Thursday 28 August 2014

The Incorruptibles by John Hornor Jacobs

The Incorruptibles mixes a huge variety of aesthetics:

  • Steampunk (think Jules Verne and HG Wells inspired retro scifi)
  • Riverboat Journey in the US (think Huck Finn)
  • Western
  • Romans 
  • Demons & Possession Horror
  • Elves 

Seriously. This is a 19th-century-style universe where Romans.... pardon, 'Rumans', have conquered much of the world, and are in perpetual competition / conflict for dominance with the Chinese empire. We follow a bunch of Romans on their demon-powered riverboat as they travel, accompanied by our narrator and his friend, the cowboys / scouts. They encounter Injuns... pardon: natives (who have superpowers: unnatural healing, speed and strength, and who are extra tall). Their technology (guns and steam) is powered by demons...

This book throws a gazillion genres together (if Joss Whedon can do cowboy space opera, why not a steampunk Roman demonic horror story with elves?). Unfortunately, it does not throw them together in a particularly interesting story. The characters are fairly boring. The story spends an awful lot of time lacking direction. There is action, but not much tension, for much of the book. And ultimately the genre combo seems overly contrived. This book, with a super promising cover and exciting blurbs, sadly does not deliver the joy it promises.

Rating: 3/5

Monday 18 August 2014

The Tale of the Dueling Neurosurgeons by Sam Kean

The Tale of the Dueling Neurosurgeons is a slightly misleading title: there is not a single incident of dueling neurosurgeons in the book.

As a non-fiction, popular science primer on neuroscience, however, the books is splendid. I've heard quite a few of the anecdotes / case studies before, but this book pulls together all the incidents and anecdotes that have shaped neuroscience, and presents them in an engaging, fun way. It's like a "Horrible Histories" book for adults.

The book is not too bothered about chronological order; instead, it presents the knowledge obtained thus far by brain region and by type of brain functionality. This works very well - but it does give a somewhat more logical and structured impression than the history of neuroscience and its theories probably warrants. And there's always the sense that bigger, clearer discoveries might be just around the corner...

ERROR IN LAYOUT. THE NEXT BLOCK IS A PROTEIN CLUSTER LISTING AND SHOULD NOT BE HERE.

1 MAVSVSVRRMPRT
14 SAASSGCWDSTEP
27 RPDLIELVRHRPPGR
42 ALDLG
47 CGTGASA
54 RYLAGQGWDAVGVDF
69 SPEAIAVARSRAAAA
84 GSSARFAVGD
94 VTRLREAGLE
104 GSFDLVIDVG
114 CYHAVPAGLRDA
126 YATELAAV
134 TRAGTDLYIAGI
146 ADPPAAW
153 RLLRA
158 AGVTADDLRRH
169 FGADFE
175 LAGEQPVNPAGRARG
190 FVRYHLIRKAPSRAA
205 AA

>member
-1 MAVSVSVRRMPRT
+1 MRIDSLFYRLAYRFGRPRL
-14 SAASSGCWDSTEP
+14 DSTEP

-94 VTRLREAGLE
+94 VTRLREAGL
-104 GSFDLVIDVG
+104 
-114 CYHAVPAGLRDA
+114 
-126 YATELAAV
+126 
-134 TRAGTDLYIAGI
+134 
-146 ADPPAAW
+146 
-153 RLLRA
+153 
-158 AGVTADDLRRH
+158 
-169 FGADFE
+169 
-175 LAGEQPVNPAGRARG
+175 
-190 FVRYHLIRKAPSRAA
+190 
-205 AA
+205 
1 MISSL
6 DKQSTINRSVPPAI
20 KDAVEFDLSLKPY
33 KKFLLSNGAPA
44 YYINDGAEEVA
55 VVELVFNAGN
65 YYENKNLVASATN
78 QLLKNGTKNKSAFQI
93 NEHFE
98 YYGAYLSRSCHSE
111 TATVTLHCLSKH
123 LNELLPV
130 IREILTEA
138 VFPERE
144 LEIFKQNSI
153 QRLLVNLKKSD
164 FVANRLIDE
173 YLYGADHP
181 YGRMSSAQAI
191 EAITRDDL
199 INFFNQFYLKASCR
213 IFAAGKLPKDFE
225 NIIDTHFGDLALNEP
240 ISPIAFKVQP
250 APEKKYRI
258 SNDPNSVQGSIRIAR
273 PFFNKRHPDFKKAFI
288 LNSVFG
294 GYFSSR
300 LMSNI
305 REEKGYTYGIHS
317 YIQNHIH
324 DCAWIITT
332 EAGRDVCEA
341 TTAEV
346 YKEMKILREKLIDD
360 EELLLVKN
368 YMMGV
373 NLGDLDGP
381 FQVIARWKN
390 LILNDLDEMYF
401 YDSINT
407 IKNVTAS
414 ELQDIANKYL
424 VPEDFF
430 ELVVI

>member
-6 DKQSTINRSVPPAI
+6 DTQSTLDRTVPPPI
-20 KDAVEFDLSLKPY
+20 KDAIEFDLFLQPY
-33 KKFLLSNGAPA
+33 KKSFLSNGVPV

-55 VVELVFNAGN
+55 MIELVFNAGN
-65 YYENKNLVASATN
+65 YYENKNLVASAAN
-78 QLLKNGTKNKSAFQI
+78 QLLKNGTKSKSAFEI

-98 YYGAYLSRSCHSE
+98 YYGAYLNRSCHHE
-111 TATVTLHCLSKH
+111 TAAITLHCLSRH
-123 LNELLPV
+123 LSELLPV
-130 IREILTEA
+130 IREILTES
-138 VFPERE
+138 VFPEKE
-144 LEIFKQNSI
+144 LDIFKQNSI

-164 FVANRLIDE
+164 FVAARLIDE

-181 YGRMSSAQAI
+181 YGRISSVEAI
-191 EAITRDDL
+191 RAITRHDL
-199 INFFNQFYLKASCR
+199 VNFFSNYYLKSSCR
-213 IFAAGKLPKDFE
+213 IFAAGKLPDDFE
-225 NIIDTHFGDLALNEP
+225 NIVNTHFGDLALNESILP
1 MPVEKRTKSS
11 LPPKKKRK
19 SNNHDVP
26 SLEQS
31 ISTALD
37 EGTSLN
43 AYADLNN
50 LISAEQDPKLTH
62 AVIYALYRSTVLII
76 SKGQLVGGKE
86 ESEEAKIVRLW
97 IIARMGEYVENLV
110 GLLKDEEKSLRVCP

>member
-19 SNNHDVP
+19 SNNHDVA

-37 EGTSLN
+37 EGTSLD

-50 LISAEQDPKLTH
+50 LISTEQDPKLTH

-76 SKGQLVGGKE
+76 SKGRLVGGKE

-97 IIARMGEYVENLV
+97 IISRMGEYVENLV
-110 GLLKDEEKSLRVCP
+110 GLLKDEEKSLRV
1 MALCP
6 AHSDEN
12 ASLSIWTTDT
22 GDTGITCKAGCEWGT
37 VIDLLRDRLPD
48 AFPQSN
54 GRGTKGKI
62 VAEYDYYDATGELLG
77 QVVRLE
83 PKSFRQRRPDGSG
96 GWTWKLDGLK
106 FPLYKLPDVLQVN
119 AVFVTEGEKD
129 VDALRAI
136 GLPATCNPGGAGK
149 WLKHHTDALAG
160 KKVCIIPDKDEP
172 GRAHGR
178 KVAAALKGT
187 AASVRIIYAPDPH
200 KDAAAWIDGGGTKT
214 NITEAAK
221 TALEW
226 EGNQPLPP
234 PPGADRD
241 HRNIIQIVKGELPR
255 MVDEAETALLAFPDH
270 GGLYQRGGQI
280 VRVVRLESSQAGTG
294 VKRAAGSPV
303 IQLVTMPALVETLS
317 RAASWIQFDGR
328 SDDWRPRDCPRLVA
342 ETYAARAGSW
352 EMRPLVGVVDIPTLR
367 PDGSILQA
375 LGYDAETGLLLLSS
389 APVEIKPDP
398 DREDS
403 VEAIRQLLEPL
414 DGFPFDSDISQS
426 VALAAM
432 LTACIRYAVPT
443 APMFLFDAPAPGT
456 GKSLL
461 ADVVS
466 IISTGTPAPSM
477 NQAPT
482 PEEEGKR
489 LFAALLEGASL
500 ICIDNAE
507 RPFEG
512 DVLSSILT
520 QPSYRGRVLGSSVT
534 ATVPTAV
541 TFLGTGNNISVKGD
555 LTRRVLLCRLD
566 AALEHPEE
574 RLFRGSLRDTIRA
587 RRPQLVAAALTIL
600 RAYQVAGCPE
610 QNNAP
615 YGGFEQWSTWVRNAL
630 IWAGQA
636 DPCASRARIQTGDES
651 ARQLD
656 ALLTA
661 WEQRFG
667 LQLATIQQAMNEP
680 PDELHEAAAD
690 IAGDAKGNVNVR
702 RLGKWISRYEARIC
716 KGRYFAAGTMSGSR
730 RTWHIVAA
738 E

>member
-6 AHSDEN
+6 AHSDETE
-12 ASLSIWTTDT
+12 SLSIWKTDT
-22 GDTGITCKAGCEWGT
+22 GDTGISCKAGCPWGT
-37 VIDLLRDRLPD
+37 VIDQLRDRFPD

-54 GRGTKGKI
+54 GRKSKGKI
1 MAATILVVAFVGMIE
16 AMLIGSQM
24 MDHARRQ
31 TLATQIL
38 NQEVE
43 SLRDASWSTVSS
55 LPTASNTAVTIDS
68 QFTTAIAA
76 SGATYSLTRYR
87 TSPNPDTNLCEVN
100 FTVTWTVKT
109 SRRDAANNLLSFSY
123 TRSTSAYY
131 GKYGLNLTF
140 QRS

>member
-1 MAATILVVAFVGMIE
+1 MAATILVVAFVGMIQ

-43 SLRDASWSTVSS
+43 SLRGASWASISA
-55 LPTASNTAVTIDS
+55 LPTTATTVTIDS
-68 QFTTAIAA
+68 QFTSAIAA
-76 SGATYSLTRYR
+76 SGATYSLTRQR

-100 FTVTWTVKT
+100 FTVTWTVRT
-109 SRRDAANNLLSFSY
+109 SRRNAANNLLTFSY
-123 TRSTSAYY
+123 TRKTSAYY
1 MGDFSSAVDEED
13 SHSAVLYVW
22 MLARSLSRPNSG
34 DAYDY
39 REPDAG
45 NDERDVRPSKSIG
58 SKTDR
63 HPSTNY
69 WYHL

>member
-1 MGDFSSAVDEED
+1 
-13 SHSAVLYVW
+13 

Many of the scenarios do resonate with me as a reader & movie watcher: clearly, the likes of Hitchcock and Philip K Dick were inspired very much by real conditions - and the effectiveness of uncanny stories is directly linked to how closely they resemble everyday (or not-so-everyday) brain misfirings...

I'd highly recommend this book to anyone - it is a compelling, entertaining and educational read: pop science as it should be done.

Rating: 5/5

Tuesday 12 August 2014

Random Acts of Senseless Violence by Jack Womack

Random Acts of Senseless Violence is a novel in the form of a diary of a teenage girl living in New York. She receives it as a birthday present, and chronicles the next six months of her life. They are eventful six months, both for her, personally, and for the wider US: caught in a long-term recession and decline, stability is crumbling and pockets of violence and societal collapse are forming at the edges. Her own family is just about to descend from lofty upper middle class to struggling working class, as her parents' exuberant and careless spending habits and debts catch up with them.

It's a bit strange to read Random Acts of Senseless Violence. It was written in the mid-1990s, before the internet and mobile phones became truly universal, yet set slightly in the future, without any real technological advances. In some ways, this enhances the novel: it does not get caught up in the blips and fads and things that are quickly replaced in our lives. No Twitter and Bebo and Ello to be found. This makes it more universal. On the other hand, it makes it feel slightly old-fashioned, as characters rely on landline phones in ways that now feel entirely alien to most readers.

The universal feel makes the authenticity of the story - and its prescience - all the more unsettling. Our protagonist's family tumbles from debt-bubble-financed luxuries down to a fragile, easily exploited situation, and as reader, you realise just how precarious their situation was just before the tumble began - and just how rapidly things are sliding out of control. The downward spiral is mirrored - or perhaps caused - by the terminal decline of the entire US economy, but of course, our teenage narrator only perceives tiny glimpses of the wider world in her diary, snippets from the news and overheard conversations and adults' anxieties. We're presented with adults who are over-medicated, stressed to near-breaking point, and a sense of widespread, near-universal mental ill-health. Adults are cracking up, and the children are not sure what to make of it. At one point, our narrator notices that adults seem to be all crazy, and comments that she can't afford to get any more crazy herself.